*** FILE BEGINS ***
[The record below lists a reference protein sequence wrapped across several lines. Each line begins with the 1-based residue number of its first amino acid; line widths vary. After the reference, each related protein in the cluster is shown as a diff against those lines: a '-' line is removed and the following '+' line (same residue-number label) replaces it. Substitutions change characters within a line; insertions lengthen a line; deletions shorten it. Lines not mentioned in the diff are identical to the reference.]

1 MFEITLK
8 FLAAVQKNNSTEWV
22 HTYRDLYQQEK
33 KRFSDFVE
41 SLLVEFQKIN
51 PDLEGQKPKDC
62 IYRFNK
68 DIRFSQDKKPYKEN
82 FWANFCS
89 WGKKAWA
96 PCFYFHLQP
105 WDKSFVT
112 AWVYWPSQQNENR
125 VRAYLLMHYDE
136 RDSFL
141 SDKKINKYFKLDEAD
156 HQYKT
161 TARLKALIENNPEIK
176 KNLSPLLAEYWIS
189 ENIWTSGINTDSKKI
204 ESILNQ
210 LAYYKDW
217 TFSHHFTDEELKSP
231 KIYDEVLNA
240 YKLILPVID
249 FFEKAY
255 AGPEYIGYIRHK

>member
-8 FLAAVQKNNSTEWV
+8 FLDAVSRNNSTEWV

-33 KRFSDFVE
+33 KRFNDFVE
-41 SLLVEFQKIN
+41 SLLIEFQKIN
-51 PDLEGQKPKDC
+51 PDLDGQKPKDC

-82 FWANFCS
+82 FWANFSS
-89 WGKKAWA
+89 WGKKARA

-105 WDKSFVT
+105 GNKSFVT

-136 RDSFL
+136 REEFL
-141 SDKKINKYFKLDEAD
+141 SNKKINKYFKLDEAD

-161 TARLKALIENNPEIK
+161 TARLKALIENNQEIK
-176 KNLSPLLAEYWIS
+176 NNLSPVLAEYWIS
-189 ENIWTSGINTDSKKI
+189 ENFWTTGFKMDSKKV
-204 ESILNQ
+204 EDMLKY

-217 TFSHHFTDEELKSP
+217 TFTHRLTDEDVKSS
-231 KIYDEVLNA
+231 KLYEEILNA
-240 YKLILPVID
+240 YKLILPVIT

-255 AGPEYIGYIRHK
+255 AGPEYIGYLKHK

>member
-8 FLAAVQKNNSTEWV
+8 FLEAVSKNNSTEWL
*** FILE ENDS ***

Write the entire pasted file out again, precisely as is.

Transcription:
[The record below lists a reference protein sequence wrapped across several lines. Each line begins with the 1-based residue number of its first amino acid; line widths vary. After the reference, each related protein in the cluster is shown as a diff against those lines: a '-' line is removed and the following '+' line (same residue-number label) replaces it. Substitutions change characters within a line; insertions lengthen a line; deletions shorten it. Lines not mentioned in the diff are identical to the reference.]

1 MFEITLK
8 FLAAVQKNNSTEWV
22 HTYRDLYQQEK
33 KRFSDFVE
41 SLLVEFQKIN
51 PDLEGQKPKDC
62 IYRFNK
68 DIRFSQDKKPYKEN
82 FWANFCS
89 WGKKAWA
96 PCFYFHLQP
105 WDKSFVT
112 AWVYWPSQQNENR
125 VRAYLLMHYDE
136 RDSFL
141 SDKKINKYFKLDEAD
156 HQYKT
161 TARLKALIENNPEIK
176 KNLSPLLAEYWIS
189 ENIWTSGINTDSKKI
204 ESILNQ
210 LAYYKDW
217 TFSHHFTDEELKSP
231 KIYDEVLNA
240 YKLILPVID
249 FFEKAY
255 AGPEYIGYIRHK

>member
-8 FLAAVQKNNSTEWV
+8 FLDAVSRNNSTEWV

-33 KRFSDFVE
+33 KRFNDFVE
-41 SLLVEFQKIN
+41 SLLIEFQKIN
-51 PDLEGQKPKDC
+51 PDLDGQKPKDC

-82 FWANFCS
+82 FWANFSS
-89 WGKKAWA
+89 WGKKARA

-105 WDKSFVT
+105 GNKSFVT

-136 RDSFL
+136 REEFL
-141 SDKKINKYFKLDEAD
+141 SNKKINKYFKLDEAD

-161 TARLKALIENNPEIK
+161 TARLKALIENNQEIK
-176 KNLSPLLAEYWIS
+176 NNLSPVLAEYWIS
-189 ENIWTSGINTDSKKI
+189 ENFWTTGFKMDSKKV
-204 ESILNQ
+204 EDMLKY

-217 TFSHHFTDEELKSP
+217 TFTHRLTDEDVKSS
-231 KIYDEVLNA
+231 KLYEEILNA
-240 YKLILPVID
+240 YKLILPVIT

-255 AGPEYIGYIRHK
+255 AGPEYIGYLKHK

>member
-8 FLAAVQKNNSTEWV
+8 FLEAVSKNNSTEWL